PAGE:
The importance of validating our kids’ difficult emotions

In our smart parenting toolkit in collaboration with Teen Brain Trust, level up your smart parenting with emotional validation tools.
mother tween

Ahhhh, validation. At some point or another, your angry or upset tween or teen will make you react in one of two ways: overly validate them (aka validation addiction, it’s a thing) or simply brush their feelings off with “they need to grow up and deal with this like an adult.” In other words, ‘they’ll get over it.’

Like with all good things in life, the golden rule for establishing healthy anything comes down to balance. In our recent rollout of our Smart Parenting Toolkit (not coincidentally ahead of that time called New Year Resolutions!), we’ve rounded up smarter tools, habits and practices to kick those old and unproductive parenting habits. Today, we’re spotlighting one in particular that gets us pretty jazzed for both its simplicity and accessibility. Enter: validating your kids’ emotions in collaboration with our friends at Teen Brain Trust.

A healthy just-right dose of validation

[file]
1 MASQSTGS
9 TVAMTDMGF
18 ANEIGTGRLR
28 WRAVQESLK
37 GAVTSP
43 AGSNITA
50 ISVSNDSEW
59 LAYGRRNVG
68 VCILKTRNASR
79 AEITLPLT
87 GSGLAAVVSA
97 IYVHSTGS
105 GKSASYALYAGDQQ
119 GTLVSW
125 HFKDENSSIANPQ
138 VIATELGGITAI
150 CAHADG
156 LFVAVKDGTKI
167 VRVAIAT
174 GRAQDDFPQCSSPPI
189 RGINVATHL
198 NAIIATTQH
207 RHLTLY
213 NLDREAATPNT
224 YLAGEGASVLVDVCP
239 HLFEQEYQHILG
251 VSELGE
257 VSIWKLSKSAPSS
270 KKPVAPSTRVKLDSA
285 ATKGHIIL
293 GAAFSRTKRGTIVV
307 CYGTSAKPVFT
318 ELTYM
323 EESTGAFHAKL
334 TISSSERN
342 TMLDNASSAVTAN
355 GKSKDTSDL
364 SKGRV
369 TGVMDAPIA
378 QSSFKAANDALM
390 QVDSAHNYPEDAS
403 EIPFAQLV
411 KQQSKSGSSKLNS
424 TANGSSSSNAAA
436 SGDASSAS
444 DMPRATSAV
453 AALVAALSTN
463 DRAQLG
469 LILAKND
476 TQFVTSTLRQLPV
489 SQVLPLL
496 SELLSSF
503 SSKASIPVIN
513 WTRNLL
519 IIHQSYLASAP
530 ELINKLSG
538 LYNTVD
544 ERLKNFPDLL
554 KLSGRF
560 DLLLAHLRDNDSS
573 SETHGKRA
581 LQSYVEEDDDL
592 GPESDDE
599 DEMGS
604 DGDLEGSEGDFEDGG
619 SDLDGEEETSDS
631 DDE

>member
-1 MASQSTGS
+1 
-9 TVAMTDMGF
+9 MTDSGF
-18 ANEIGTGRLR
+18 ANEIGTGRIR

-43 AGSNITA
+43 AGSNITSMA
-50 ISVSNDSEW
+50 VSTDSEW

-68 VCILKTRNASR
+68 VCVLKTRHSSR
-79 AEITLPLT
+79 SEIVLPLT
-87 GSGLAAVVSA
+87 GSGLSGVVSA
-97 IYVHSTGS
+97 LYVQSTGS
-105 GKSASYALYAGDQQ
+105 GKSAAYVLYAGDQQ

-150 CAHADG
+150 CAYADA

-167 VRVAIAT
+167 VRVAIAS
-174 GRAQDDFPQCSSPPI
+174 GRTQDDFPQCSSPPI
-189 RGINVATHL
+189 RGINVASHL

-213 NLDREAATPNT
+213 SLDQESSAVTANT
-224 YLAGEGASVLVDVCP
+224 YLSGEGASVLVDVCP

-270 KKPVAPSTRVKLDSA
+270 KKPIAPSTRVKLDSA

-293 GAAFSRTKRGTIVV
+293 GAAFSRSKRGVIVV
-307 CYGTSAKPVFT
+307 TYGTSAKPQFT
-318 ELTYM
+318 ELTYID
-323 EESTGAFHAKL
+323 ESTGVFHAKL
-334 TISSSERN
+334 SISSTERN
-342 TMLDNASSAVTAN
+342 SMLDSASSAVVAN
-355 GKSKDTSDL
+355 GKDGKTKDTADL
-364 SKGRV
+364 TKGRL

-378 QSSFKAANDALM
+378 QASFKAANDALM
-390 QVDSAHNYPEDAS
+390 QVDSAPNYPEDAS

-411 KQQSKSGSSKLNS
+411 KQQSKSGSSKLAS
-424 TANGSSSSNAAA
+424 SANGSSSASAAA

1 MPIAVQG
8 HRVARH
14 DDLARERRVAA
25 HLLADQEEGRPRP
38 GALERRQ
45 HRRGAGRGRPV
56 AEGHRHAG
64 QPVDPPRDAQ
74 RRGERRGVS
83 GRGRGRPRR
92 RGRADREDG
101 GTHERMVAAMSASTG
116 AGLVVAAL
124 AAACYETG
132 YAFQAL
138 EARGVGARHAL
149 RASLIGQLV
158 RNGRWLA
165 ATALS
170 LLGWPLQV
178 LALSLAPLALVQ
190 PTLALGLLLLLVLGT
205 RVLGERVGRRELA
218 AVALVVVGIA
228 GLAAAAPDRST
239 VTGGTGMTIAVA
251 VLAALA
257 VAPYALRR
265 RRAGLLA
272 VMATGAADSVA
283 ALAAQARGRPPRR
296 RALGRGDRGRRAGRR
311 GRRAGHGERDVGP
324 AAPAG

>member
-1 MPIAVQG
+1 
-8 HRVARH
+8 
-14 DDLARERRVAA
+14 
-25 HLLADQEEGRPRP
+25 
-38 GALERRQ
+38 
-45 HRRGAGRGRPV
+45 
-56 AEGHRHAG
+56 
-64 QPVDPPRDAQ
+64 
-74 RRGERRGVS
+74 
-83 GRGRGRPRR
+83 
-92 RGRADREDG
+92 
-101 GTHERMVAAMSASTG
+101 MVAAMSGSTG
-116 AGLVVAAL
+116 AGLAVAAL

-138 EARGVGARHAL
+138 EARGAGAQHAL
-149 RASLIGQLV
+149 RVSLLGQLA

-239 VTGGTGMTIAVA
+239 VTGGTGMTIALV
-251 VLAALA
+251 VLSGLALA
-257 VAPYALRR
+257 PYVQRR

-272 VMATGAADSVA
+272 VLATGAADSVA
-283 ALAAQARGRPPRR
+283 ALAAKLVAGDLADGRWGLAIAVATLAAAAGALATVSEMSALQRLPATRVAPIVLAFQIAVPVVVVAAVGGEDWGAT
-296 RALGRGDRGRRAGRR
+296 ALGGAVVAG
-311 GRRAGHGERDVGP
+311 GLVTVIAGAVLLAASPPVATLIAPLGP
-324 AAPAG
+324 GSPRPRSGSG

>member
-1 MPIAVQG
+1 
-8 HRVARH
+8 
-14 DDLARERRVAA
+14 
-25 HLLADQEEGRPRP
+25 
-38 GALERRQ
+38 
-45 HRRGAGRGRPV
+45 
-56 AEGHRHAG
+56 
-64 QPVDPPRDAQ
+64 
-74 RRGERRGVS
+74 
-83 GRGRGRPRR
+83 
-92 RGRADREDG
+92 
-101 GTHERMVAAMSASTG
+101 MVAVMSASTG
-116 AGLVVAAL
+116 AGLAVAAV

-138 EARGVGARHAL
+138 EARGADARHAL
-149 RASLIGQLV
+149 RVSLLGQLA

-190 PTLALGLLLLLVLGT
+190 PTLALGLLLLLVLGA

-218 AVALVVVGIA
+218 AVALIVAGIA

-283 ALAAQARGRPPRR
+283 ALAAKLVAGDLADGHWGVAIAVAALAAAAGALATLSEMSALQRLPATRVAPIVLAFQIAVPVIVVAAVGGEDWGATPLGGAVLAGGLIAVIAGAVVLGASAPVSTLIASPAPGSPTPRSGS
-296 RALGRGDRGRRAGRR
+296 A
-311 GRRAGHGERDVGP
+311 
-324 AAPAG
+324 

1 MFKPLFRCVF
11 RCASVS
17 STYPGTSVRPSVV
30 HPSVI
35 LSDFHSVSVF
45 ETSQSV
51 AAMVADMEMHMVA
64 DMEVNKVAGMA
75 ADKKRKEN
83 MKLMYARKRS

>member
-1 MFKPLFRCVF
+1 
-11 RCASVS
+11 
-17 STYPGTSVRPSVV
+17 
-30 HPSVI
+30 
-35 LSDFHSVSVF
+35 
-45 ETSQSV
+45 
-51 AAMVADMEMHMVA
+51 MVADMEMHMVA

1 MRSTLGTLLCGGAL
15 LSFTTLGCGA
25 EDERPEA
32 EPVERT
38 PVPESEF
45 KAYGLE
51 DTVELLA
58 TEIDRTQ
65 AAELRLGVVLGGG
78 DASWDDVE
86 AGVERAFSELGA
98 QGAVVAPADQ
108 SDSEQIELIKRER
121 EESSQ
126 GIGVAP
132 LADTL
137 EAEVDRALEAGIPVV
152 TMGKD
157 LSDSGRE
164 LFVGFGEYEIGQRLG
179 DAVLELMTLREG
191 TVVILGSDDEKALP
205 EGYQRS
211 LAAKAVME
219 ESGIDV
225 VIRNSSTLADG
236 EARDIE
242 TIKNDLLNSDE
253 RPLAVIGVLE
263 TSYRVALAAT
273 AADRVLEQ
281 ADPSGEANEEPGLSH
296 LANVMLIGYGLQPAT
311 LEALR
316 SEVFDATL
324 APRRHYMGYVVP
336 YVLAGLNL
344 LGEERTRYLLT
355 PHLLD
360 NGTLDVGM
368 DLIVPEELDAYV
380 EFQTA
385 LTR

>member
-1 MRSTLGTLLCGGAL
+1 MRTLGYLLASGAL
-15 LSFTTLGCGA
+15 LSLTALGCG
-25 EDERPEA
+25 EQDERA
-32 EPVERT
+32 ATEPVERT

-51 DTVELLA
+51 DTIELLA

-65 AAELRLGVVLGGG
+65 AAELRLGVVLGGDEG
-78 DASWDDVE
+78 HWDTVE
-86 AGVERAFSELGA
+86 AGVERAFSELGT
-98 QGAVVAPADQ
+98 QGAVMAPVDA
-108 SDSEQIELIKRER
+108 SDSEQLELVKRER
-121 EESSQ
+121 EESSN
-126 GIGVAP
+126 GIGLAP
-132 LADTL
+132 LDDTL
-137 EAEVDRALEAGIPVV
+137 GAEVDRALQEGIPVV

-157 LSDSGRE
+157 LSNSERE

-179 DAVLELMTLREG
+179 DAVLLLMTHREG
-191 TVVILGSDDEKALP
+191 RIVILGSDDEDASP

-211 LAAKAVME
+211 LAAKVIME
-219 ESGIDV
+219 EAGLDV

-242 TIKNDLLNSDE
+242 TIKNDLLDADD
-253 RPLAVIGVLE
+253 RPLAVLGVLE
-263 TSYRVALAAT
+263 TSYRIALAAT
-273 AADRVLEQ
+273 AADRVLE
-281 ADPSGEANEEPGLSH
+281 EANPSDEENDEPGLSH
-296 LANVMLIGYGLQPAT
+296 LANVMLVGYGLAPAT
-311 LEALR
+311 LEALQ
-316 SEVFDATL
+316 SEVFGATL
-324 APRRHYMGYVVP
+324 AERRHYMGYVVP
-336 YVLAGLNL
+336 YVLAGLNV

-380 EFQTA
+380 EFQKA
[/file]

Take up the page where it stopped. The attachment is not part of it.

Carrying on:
When emotions run high in our kids, it’s only natural that as parents, we tend to b-line straight for the solution. This can come out as trying to fix, give advice or defuse the problem. Meaning, no breathing room for them to feel the thing itself. Despite our best intentions, studies actually show that trying to suppress negative thoughts actually makes you think those thoughts more! When you do the emotional math, it’s clear: invalidating is a dead-end street.

More than just a dead end street, it’s got long-term consequences too, like increased aggression, lower self-esteem, higher anxiety and depression among others.

Apparently, there’s nothing to fix after all

Let’s help our kids normalize being okay with…not being okay. Growing up is hard. Facing uncomfortable emotions isn’t easy. Yet through all of it, we parents can transform our old tendencies to “fix” into healthy practices, like:

  • Leaving space for emotions to be there as they are
  • Asking for permission before sharing an experience or giving advice

We’re totally here for all of it! In our free toolkit, we dive deep into the reframing wonders of validation for you and yours. <4<Download it here> anytime.

Written by Tiffany Wen

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